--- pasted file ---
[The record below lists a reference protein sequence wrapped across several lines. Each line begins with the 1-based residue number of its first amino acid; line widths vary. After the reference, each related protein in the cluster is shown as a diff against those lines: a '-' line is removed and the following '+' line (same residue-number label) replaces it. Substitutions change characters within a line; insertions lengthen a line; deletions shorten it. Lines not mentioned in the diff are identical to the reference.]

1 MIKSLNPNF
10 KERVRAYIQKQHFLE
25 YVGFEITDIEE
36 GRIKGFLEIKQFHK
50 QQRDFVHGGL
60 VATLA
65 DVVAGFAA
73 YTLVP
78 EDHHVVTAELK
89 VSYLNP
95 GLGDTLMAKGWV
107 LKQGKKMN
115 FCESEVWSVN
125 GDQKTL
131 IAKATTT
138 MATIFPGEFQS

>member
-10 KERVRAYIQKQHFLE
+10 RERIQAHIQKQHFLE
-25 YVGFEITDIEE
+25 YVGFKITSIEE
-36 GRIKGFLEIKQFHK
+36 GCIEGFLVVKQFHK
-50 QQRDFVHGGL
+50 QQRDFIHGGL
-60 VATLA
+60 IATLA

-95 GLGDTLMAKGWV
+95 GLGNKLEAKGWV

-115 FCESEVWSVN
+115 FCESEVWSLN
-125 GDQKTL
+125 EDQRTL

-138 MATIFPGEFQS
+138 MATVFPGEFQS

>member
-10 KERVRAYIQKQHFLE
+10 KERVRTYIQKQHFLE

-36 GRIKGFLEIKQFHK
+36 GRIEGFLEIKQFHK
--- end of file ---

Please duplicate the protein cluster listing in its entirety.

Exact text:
[The record below lists a reference protein sequence wrapped across several lines. Each line begins with the 1-based residue number of its first amino acid; line widths vary. After the reference, each related protein in the cluster is shown as a diff against those lines: a '-' line is removed and the following '+' line (same residue-number label) replaces it. Substitutions change characters within a line; insertions lengthen a line; deletions shorten it. Lines not mentioned in the diff are identical to the reference.]

1 MIKSLNPNF
10 KERVRAYIQKQHFLE
25 YVGFEITDIEE
36 GRIKGFLEIKQFHK
50 QQRDFVHGGL
60 VATLA
65 DVVAGFAA
73 YTLVP
78 EDHHVVTAELK
89 VSYLNP
95 GLGDTLMAKGWV
107 LKQGKKMN
115 FCESEVWSVN
125 GDQKTL
131 IAKATTT
138 MATIFPGEFQS

>member
-10 KERVRAYIQKQHFLE
+10 RERIQAHIQKQHFLE
-25 YVGFEITDIEE
+25 YVGFKITSIEE
-36 GRIKGFLEIKQFHK
+36 GCIEGFLVVKQFHK
-50 QQRDFVHGGL
+50 QQRDFIHGGL
-60 VATLA
+60 IATLA

-95 GLGDTLMAKGWV
+95 GLGNKLEAKGWV

-115 FCESEVWSVN
+115 FCESEVWSLN
-125 GDQKTL
+125 EDQRTL

-138 MATIFPGEFQS
+138 MATVFPGEFQS

>member
-10 KERVRAYIQKQHFLE
+10 KERVRTYIQKQHFLE

-36 GRIKGFLEIKQFHK
+36 GRIEGFLEIKQFHK